In summary, neither of these low-performing organizations met the demands of the environment for high differentiation and integration so well as either the medium- or the high- performing ones. The medium performers, while they managed to achieve either the required differentiation or the required integration, failed to achieve both. The high performers did most nearly meet both the requirement for highly differentiated units and the necessity for these units to work well together. There appears to have been a close relation-ship between the extent to which these organizations met the environmental requirements for differentiation and integration and their ability to deal effectively with that environment.

But this finding still leaves us with a curious contradiction. If, as we have found, differentiation and integration work at cross purposes within each organization, how can two organizations achieve high degrees of both? The best approach to explaining this apparent paradox becomes evident if we consider how organizations might go about achieving both of these states. If organizations have groups of highly differentiated managers who are able to work together effectively, these managers must have strong capacities to deal with interdepartmental conflicts. A high degree of differentiation implies that managers will view problems differently and that conflicts will inevitably arise about how best to proceed. Effective integration, however, means that these con- flicts must be resolved to the approximate satisfaction of all parties and to the general good of the enterprise. This provides an important clue to how two of these organizations met the environmental requirements for high differentiation and high integration. These two organizations differed from the others in the procedures and practices used to reach interdepartmental decisions and to resolve conflict. We now want to explore these differences.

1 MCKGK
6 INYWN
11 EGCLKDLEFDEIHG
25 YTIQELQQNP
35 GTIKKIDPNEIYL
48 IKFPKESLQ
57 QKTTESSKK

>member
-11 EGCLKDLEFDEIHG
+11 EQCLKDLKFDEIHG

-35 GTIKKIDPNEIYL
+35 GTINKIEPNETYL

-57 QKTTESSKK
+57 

Source: Lawrence Paul R., Lorsch Jay W. (1967), Organization and Environment: Managing Differentiation and Integration, Harvard Business School.